Tuesday, April 10, 2012

Facebook and Instagram got together. Why can’t we be happy for them?



If you follow social media/tech news, Facebook buying Instagram was everywhere yesterday.

And really, we shouldn’t be surprised. There were signs of their flirtation. In recent months, share functionality between the two had gotten stronger and more seamless.

So, in a way, we saw it coming.

The acquisition is a big deal for 2 reasons, really.

It exhibits how the (social media) world keeps getting smaller. Instagram is Facebook’s first major acquisition in quite some time. It sets the tone for their impending IPO and begs the question – what more will Facebook seize control over once besieged with unprecedented amounts of cash?

It demonstrates the amazing value of social media. One quote I came across yesterday (and subsequently, re-tweeted) said it best. Today we learned that 551-day-old Instagram is worth $1 billion while 116-year-old New York Times Co. is worth $967 million.

Watch out, another handful of 20-something millionaires were born.

So two things we love got together. Why can’t we just be happy for them?

30k Feet Weighs In:

We like Facebook. We like Instagram. We just don’t like them together. And we can’t really explain it.

I guess we had come to appreciate Instagram as a bit of a social media refuge. As each Facebook redesign boasted more and more ways to share every aspect of one’s life, Instagram continued to fly below radar. Random, quirky, sometimes thought-provoking snapshots made beautiful through a variety of filters. It was the breath of fresh air that kept things simple.

Well, they’re together now – for better or worse. In that case, here’s…

…what we DO want to see:
Regular instagrammers can agree, while the mobile app is super-simple and easy to use, a more robust desktop experience would be nice. Click on an Instagram link shared via Facebook or Twitter and you’re taken to a single, isolated landing page:
Sample website UI. My profile. April 2012.
With Instagram’s current website, there is:
  • No profile view
  • No way to search through a follower’s image gallery – (much less your own) 
  • No way to comment or ‘like’ photos
Surely Facebook could lend its profile/web photo browsing capabilities to Instagram. Doing so would not only increase user engagement on traditional, non-mobile web platforms but make browsing more fluid and engaging on mobile.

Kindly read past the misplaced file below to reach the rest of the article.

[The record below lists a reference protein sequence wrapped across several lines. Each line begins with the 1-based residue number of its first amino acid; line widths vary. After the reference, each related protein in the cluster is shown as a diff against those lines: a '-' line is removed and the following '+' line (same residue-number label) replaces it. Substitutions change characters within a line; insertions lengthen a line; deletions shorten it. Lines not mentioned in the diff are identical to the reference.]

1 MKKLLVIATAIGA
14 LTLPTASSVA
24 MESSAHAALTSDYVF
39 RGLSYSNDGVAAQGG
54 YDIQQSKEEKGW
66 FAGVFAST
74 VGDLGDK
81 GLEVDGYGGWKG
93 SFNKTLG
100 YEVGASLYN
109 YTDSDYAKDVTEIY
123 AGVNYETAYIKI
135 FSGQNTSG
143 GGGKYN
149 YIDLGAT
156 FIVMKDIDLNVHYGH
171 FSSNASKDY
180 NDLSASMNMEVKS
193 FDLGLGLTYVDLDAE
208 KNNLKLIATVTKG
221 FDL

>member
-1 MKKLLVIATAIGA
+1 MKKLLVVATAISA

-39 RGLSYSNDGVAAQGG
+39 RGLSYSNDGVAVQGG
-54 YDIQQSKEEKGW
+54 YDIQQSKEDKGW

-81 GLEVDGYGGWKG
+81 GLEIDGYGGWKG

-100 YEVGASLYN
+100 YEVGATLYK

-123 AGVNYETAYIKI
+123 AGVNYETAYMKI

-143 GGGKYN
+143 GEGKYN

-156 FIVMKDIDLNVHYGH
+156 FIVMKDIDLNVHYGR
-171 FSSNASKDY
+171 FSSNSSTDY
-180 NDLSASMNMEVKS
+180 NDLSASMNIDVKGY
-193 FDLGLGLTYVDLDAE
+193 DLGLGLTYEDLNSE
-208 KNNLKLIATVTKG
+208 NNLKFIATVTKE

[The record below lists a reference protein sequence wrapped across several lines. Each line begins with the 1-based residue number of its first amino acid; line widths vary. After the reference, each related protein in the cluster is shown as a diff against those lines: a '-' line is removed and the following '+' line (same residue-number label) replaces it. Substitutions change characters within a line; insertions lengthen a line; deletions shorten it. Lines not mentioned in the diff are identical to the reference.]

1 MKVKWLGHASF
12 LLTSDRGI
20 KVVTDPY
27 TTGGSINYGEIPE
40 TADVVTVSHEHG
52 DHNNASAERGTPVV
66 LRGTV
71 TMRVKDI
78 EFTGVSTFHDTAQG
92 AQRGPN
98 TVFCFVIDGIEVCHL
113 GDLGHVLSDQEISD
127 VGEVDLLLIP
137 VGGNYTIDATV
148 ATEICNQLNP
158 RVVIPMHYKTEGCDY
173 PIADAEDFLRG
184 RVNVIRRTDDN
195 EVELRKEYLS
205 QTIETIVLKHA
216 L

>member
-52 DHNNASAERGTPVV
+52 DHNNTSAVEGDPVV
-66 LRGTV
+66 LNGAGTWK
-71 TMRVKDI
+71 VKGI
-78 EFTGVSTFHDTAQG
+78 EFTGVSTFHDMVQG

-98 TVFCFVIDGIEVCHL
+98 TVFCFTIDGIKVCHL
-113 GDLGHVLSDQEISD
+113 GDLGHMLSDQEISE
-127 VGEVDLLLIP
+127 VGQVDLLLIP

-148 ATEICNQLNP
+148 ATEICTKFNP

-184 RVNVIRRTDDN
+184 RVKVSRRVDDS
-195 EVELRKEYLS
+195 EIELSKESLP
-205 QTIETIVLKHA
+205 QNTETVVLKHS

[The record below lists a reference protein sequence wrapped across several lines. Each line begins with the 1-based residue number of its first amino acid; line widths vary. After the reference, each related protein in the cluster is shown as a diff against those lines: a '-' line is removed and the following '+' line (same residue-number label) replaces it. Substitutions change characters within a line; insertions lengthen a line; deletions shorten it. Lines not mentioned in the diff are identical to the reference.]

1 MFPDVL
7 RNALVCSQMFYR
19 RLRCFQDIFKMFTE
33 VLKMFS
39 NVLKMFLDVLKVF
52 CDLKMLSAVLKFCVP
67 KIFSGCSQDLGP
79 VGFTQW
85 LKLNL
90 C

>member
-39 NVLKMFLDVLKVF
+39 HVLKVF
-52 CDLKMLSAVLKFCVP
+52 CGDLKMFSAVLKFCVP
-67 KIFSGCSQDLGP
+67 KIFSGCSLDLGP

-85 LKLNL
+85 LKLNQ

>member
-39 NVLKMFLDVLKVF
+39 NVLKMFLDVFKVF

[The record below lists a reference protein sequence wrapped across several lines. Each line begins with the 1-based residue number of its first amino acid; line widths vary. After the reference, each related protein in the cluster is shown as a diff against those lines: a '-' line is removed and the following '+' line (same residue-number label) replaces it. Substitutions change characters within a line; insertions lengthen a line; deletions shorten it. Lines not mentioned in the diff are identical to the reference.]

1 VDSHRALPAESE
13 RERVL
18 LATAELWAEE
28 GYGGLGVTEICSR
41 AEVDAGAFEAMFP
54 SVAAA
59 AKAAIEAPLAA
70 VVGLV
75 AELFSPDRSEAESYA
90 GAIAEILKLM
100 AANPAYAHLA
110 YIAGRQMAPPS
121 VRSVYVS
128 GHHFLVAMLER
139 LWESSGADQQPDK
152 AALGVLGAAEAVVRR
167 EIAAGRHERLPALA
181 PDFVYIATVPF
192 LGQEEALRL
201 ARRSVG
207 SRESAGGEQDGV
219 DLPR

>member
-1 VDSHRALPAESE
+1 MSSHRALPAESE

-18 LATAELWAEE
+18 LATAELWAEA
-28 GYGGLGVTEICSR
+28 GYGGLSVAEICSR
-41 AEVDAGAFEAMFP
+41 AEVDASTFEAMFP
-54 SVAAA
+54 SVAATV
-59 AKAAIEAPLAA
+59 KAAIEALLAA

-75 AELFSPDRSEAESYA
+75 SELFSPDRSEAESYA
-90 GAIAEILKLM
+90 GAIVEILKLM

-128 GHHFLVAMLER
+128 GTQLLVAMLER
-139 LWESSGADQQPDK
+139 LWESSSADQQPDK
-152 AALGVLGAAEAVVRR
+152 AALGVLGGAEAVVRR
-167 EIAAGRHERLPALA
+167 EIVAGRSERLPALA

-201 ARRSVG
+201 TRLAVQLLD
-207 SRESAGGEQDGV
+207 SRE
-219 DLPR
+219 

…what we DON’T want to see:

Total integration. Every time you go to upload a picture/group of pictures to Facebook, you’re presented with the opportunity to add legacy Instagram filters. As we touched on in Deconstructing Social (again), photos of the seemingly ordinary (and, dare we say it, stupid) do NOT need artistic/vintage washes on them. Opening these features up to any Joe-Blow Facebook novice will only lead true instagrammers to hate and abandon the service.

Ads. We forgot to mention that when Facebook paid $1B for Instagram, they paid $1B for a business with NO profit model. Zero. Although it speaks volumes on Facebook’s perception of Instagram’s audience engagement, that won’t be enough longer-term. Look, we’ll deal with a few ads so long as they keep cool new features and benefits coming. Just don’t get too crazy (or creepy).

Facetagram? Instabook?

The jury is still out on whether or not Facebook and Instagram will prove a match made in heaven.

Initial reports from both camps say the intent is to keep the two products separate. We have no doubt additional cross-functionality will be devised, but remain optimistic that it proves slight.

Friends with both, it’s easy to feel entitled to some vested interest; we don’t want our relationship with either to change. But it’s really selfish for us not to wish them well. So let’s “like” their relationship update, cross our fingers, and hope for the best.

No comments:

Post a Comment